June 28, 2005

France to host nuclear fusion project

By Guy Faulconbridge

MOSCOW (Reuters) - France is to host the world's firstnuclear fusion reactor, the project's multinational partnersagreed on Tuesday, bringing closer a technology backers saycould one day provide the world with endless cheap energy.

France beat off a rival bid from Japan to host the10-billion-euro ($12.18 billion) experimental reactor atCadarache in the south of the country, according to anagreement signed by the partners after a meeting in Moscow.

The ITER (International Thermonuclear Experimental Reactor)project is backed by China, the EU, Japan, Russia, South Koreaand the United States. It seeks to mimic the way the sunproduces energy, potentially providing an inexhaustible sourceof low-cost energy using seawater as fuel.

Unlike fission reactors used in existing nuclear powerstations, which release energy by splitting atoms apart, ITERwould generate energy by combining them.

"After long discussions and a great deal of joint work, theparticipants chose the site of Cadarache in France," Russia'satomic energy chief Alexander Rumyantsev told reporters.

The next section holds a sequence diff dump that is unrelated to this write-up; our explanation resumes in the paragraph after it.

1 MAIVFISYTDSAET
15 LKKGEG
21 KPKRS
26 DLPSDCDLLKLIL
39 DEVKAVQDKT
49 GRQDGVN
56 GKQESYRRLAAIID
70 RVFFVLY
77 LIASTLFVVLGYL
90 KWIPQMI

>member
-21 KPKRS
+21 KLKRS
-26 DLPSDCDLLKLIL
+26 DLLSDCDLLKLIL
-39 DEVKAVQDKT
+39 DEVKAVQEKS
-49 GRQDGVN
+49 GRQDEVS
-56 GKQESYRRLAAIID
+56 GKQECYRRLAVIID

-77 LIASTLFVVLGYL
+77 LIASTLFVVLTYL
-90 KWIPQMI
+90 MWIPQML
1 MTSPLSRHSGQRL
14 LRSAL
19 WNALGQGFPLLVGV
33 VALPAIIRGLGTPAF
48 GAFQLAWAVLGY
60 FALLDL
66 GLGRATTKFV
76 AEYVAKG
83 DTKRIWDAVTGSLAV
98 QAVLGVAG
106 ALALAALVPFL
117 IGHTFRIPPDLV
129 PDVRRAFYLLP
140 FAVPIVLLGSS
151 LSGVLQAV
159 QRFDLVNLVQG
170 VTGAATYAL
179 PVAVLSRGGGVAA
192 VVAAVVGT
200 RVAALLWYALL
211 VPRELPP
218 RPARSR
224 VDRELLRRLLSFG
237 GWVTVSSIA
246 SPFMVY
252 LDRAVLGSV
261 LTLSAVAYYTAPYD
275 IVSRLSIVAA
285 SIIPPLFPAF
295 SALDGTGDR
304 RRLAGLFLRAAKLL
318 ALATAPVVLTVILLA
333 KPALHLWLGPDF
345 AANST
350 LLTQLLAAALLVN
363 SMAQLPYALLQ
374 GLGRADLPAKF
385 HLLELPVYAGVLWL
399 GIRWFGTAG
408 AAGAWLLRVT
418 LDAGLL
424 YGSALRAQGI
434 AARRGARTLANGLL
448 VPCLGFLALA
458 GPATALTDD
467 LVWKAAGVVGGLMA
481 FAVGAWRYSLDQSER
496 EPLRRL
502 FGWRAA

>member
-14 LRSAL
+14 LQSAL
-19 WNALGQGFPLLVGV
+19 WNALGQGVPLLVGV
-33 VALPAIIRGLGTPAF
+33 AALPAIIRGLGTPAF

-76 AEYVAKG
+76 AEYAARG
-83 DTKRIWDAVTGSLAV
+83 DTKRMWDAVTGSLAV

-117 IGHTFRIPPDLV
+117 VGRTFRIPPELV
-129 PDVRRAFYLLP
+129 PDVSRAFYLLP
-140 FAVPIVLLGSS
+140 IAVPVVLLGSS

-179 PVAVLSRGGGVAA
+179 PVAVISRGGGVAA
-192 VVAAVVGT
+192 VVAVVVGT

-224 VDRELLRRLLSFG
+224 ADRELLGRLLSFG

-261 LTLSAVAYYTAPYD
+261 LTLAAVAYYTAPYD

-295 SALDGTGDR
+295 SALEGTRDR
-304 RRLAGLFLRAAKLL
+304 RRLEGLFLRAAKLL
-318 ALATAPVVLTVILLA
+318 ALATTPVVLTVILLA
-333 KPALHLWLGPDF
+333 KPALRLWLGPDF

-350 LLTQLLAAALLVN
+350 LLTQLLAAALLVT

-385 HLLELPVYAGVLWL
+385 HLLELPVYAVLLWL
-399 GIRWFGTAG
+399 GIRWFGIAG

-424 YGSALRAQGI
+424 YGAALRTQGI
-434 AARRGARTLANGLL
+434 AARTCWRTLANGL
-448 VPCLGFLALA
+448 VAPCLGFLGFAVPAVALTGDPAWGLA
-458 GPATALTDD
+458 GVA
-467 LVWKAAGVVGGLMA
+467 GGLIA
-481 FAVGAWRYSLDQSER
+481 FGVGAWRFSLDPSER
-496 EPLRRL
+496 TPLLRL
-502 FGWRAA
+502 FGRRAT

"Today we are making history in terms of internationalscientific cooperation," the EU's Science and ResearchCommissioner Janez Potocnik said in a statement.

"Now that we have reached consensus on the site for ITER,we will make all efforts to finalize the agreement on theproject, so that construction can begin as soon as possible,"Potocnik said.

Japan and France have wrangled for months over where thereactor should be built while other partners have clashed overfunding, causing repeated delays in the project.

ITER began in 1985. Decades of research, however, have yetto produce a commercially viable fusion reactor.

The EU supported the French bid to have the reactor builtin Cadarache. Tokyo had sought to have it built in the northernJapanese village of Rokkasho. The other partners have also beenat odds over which of the two should host the reactor.

"It is a big success for France, for Europe and for all thepartners of ITER," said a statement issued by the office ofFrench President Jacques Chirac.

France has been a big producer of nuclear energy since theoil shocks of the 1970s and has 58 nuclear reactors, the mostin the world after the United States. (Additional reporting by Brussels newsroom)